Jon Giltner from Colorado notes that they respond to about 50 incidents per week. They have a formal documented process established in 2004 that requires notification and involvement of central IT. They use the CERIAS open response database for tracking.
If the incident involves compromise of PII they form a team and mandate independent forensics with a third party company that takes the machine and does the forensics. The team’s primary role is to handle communications – notification to affected individuals (via US postal mail using); any press release, etc.
Who’s involved? Legal Counsel, compromised department head; IT security coordinator; tech lead from dept; campus police; university communications; university privacy officer; university officer with oversight for compromised departments.
They take pains not to point the finger too quickly at the local IT admin – they’re usually overworked, underfunded, and not always properly trained.
There follows some discussion of some specific incidents at some our institutions, and lessons learned.
In one incident a visiting researcher from another institution had a file obtained from the state that contained names and SSNs. The researcher put a laptop containing that information on the campus network despite not meeting campus minimum standards for up-to-date patching and OS levels, and sure enough it was compromised.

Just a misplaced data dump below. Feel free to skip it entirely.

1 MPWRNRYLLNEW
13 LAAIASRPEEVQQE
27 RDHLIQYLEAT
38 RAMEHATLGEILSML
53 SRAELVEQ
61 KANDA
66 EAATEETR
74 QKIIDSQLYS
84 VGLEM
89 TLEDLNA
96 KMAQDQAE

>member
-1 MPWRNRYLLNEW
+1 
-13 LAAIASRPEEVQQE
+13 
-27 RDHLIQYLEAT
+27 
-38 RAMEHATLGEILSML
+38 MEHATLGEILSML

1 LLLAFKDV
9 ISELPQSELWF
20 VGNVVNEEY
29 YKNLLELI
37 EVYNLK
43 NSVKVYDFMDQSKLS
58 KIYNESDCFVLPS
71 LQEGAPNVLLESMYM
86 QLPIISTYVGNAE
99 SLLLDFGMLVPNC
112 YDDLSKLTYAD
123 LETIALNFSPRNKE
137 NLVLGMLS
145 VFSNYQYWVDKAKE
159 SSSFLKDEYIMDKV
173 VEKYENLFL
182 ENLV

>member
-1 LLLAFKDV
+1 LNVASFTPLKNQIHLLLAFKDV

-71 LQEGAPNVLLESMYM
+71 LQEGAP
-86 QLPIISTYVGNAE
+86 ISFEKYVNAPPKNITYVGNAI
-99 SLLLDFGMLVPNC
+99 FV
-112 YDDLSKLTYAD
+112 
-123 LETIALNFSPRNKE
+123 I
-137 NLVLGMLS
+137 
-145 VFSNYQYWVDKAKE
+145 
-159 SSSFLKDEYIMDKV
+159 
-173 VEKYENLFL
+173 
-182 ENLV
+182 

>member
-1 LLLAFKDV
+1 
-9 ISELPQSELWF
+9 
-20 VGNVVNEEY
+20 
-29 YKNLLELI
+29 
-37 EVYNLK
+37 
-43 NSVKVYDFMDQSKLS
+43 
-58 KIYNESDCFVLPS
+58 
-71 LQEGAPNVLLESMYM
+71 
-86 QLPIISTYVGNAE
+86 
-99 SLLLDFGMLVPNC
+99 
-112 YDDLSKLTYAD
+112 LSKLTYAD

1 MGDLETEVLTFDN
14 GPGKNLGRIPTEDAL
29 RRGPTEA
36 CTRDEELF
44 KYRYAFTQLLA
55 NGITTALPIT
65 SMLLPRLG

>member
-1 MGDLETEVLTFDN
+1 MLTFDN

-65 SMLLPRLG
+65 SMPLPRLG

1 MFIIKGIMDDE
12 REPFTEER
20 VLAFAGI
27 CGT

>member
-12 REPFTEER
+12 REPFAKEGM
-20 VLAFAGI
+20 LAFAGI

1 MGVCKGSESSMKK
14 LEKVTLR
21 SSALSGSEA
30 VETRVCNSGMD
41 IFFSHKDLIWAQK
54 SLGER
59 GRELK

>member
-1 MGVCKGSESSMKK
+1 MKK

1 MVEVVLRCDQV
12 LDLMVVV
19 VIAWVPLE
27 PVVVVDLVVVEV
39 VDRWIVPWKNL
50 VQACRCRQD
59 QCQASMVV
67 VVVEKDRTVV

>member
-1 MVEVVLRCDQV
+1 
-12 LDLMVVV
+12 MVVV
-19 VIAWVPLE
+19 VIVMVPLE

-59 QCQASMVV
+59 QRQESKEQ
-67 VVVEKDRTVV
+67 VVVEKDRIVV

The issue of who ends up paying the bill for notification of the people whose information was compromised may well end up in court.
This institution has very good policies about security – but that doesn’t really make much difference as what they have is massive non-compliance across the campus. And that’s not just because people don’t know about the policies. It takes massive culture change, and the top leadership of the institution is now very concerned about it. They have an online security tutorial, and the cabinet has now approved a requirement that everyone complete this tutorial.
They are now doing proactive scans of machines on the network, using a product from MacAfee.
A CIO is describing another incident where a machine containing personal and financial information in a department was compromised. Again, this was an incident where the information was being gathered in violation of institutional policy.
What lessons were learned?
- funding security matters, and it’s difficult to obtain on an ongoing basis.
- distributed computing environments are difficult to secure, due to social factors, not technical. In this instance the time-to-market for a web site took precedence over a known security hole.
- the institution had no list of where sensitive data is stored – how can you do a risk assessment?
- patch management and antivirus installation is ad-hoc – who’s responsible? Often it’s students bringing up servers, and they don’t always have a clue about securing the machines.
- How do we help system administrators respond responsibly to unreasonable demands from their management?
- Central IT is frequently aware of compromises in departments before the department itself.
- Unpatched web servers are often a vector for compromises